Hythe is a small coastal market town on the edge of Romney Marsh, in the district of Folkestone and Hythe on the south coast of Kent. The word Hythe or Hithe is an Old English word meaning haven or landing place.
The town has medieval and Georgian buildings, as well as a Saxon/Norman church on the hill and a Victorian seafront promenade. Hythe was once defended by two castles, Saltwood and Lympne. The town hall, a former guildhall, was built in 1794, its fireplace designed by the Adam Brothers.
Hythe's market once took place in Market Square (now Red Lion Square) close to where there is now a farmers' market every second and fourth Saturday of the month. Hythe has gardening, horse riding, bowling, tennis, cricket, football, squash and sailing clubs. Lord Deedes was patron of Hythe Civic Society, and the hounds of the East Kent Hunt are kennelled in nearby Elham.
As an important Cinque Port Hythe once possessed a bustling harbour which, over the past three hundred years, has now disappeared due to silting. Hythe was the central Cinque Port, sitting between Hastings and New Romney to the west and Dover and Sandwich to the east.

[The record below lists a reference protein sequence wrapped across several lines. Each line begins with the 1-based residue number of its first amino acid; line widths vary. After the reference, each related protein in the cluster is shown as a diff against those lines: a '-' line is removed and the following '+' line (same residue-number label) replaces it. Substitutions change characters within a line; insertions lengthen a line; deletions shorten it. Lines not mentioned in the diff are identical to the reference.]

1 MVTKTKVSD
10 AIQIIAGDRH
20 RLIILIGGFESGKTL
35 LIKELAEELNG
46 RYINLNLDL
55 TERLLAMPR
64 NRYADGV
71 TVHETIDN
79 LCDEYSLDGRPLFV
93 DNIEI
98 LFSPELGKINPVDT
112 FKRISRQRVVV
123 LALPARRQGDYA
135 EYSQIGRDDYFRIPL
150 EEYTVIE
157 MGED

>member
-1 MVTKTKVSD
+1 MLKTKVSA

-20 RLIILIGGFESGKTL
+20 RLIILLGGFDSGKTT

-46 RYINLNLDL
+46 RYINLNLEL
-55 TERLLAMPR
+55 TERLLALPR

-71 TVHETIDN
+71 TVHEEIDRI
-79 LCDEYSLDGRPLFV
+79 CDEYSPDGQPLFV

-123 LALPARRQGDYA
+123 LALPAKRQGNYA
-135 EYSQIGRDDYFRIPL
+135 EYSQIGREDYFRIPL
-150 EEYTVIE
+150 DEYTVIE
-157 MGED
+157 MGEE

Hythe has no coat of arms; but the corporation seal represents an antique vessel, with one mast, two men in it, one blowing a horn; and two men lying on the yardarm.
Hythe is also the birthplace of Mackeson Stout, a type of beer. Hythe Ranges is a military training ground that takes up a large section of the Hythe shoreline. Access to this section of the shore is restricted when red flags are showing.